We're in what is known as "Dead Week" at the university where I teach -- it's the last week of classes and its name is derived from the practice of not assigning students any more work, introduce any new material, etc. I use it as a time to conference one-on-one w/ my students as they finish up revisions on their final papers.
Of the ten + students who had made appointments w/ me for today, five called to cancel and two were no-shows. That left me w/ a bit of time to do some writing of my own once I took care of some emails, work-related items, etc. Ever since my writer's block, I've been doing most of the writing of my latest novel longhand. I keep a notebook devoted solely to it, appropriately decorated w/ cafe images (my novel is primarily set in a bookstore/cafe), and have been taking it w/ me everywhere for the last week.
As I may have told you in an earlier post, this is the first time I am co-writing a novel, but not the first time I've collaborated w/ my PIC. A couple of years ago, my PIC (partner in crime) had temporarily moved in w/ me, before I relocated to NC and her to upstate NY, to co-write the first draft of the screenplay for my first novel.
I don't think I could pull this off w/ anyone else, especially since I am so controlling w/ my writing. But somehow, we make it work.
My PIC is currently a med student. Specifially, chiropractic. And she was an art major in college, folks. Go figure that one! I don't know how she does it, man. It baffles me; the level of stress and the volumes of work and all the memorization and the pressure... there's just so much at stake. The selfish part of me (dare I say, the writer) wants to seriously persuade her to quit, to get her and her hubby to move to Raleigh (where he would easily find a job in his line of work), and get her to do something less stressful; say, become a hairdresser (they teach anatomy in hairdresser school. For example, how many bones make up the head? One: the skull). Just think of all the product she could get... I want her to do this so she could be close to me again, so we could spend hours in Caribou Coffee (since we can no longer be at UJ's or Mirasol's) with our pages making revisions and talking about the characters as if they live and breathe, just like we used to do.
How I miss the talking. Face to face.
Alas, I can't. She has her own path, and I bow down to her and the journey she makes every waking moment.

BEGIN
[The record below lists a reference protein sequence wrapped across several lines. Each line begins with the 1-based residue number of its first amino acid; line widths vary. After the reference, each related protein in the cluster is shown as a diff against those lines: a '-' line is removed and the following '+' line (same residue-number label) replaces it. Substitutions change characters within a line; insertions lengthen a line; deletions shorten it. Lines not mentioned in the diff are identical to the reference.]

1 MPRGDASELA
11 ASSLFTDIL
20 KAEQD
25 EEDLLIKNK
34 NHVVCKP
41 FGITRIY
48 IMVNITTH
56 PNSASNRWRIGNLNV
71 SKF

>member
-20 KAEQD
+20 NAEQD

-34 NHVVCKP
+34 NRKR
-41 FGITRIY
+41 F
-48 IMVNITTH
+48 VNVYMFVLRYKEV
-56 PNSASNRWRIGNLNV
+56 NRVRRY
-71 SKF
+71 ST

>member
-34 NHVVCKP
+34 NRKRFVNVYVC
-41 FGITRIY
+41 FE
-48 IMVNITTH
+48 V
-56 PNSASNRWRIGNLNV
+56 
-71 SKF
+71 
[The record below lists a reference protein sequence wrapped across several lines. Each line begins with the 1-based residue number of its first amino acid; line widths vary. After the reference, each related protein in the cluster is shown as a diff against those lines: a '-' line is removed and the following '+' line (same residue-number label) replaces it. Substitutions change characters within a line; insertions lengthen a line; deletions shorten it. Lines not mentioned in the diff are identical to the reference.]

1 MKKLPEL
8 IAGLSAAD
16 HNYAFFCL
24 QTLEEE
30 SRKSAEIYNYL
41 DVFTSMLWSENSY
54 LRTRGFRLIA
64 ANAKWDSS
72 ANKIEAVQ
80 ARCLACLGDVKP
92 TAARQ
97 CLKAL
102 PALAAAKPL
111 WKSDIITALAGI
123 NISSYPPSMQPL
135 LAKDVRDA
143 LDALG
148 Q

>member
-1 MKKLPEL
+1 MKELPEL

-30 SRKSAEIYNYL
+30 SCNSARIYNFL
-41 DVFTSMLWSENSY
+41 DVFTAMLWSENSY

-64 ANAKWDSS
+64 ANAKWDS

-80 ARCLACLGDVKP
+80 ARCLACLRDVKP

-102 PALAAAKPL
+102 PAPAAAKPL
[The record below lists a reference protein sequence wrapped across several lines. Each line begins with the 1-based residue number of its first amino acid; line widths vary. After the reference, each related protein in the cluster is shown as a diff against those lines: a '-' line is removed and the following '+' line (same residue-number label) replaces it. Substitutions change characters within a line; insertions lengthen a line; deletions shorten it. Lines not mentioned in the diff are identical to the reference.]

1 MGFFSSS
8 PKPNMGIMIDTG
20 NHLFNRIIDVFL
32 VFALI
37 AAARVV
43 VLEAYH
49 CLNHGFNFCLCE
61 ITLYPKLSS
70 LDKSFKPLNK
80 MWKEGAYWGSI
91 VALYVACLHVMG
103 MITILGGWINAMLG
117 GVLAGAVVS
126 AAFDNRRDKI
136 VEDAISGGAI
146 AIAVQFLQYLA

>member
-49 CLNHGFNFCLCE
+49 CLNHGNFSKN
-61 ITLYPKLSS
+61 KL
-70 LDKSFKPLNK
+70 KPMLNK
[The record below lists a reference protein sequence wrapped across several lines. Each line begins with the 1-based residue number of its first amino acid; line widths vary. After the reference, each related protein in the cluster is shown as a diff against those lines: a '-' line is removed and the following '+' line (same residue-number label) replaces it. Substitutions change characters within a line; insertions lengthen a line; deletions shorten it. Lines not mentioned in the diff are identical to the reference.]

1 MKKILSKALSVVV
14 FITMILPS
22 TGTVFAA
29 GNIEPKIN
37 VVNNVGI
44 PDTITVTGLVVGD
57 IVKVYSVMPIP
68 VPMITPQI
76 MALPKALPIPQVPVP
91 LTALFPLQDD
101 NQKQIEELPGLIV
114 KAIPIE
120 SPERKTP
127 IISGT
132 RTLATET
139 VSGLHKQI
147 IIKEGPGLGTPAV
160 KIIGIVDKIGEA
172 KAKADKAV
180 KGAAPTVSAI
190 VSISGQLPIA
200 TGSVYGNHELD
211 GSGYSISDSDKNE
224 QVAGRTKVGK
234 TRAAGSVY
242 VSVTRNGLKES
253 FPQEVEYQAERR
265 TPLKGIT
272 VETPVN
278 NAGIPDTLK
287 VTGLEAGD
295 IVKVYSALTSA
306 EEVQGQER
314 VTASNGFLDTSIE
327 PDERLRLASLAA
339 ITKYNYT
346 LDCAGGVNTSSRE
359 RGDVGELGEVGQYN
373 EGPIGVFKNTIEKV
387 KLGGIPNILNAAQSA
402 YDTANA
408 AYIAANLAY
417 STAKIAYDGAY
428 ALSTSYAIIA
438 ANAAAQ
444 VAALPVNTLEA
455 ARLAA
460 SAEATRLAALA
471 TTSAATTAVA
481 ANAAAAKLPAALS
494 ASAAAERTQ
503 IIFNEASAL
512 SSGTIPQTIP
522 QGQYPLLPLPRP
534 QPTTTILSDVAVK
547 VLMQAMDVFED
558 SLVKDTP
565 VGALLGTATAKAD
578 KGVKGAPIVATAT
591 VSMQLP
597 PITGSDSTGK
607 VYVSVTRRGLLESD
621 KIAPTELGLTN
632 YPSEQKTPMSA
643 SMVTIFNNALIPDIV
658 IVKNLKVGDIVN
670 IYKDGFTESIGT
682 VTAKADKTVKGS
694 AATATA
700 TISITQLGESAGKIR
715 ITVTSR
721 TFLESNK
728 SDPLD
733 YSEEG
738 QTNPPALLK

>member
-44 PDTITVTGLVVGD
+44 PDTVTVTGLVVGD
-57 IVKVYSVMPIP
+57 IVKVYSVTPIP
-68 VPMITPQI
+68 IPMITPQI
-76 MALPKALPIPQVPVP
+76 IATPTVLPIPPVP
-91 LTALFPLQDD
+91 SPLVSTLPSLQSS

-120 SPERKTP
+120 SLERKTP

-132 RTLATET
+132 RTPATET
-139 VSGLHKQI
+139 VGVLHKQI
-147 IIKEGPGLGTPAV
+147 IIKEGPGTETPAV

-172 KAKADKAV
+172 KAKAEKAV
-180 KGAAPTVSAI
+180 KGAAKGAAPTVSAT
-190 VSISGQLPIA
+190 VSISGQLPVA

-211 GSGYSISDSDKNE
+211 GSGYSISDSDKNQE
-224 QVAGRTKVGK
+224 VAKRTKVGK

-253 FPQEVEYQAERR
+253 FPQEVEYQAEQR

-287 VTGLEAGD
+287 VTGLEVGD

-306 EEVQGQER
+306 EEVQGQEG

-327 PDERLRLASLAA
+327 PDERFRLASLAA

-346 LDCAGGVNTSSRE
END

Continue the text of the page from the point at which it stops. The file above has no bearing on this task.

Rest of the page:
But man, I loves when her trimester ends and she gets a break. As I write this, she's visiting her mom in Vermont, and we spent the day emailing each other pages that began as freewrites and are slowly turning into a finished chapter. Although this isn't how we've been working thus far, today we each added a layer, brick by brick. We talk to each other in our drafts. Right smack in the middle of our text, we change the color of the font and start a conversation about a word or a line or a thought or an idea. One time we went on for two pages and the entire palette of Word font colors all in response to a four-word sentence.
When it comes to writing, process takes many forms. It is amorphic, really -- moldable clay one minute, jello the next. It's a solitary act so often; but sometimes Stacey's wife, or even just Stacey (and yes, Stacey's a guy, folks -- a cool guy) and I meet at Panera Bread or Caribou and just participate in the act of writing together, each working on our own projects but doing it in each other's company. And for me, that is so life-affirming, so communal. And, I might argue that as writers we need to be communal as much as we need to be solitary.
I miss my PIC dearly. Not just because it would make our collaboration easier, but because I miss her company. And yet, when I am alerted to her emails, and if I'm lucky enough, it comes w/ an attachment of a draft or a bit of feedback, then for a moment, she is here beside me, and we are in my Fairhaven apartment eating cookies and watching The West Wing all over again.
(But really, would it kill you to just *consider* being a hairdresser? Two words: scalp massages...)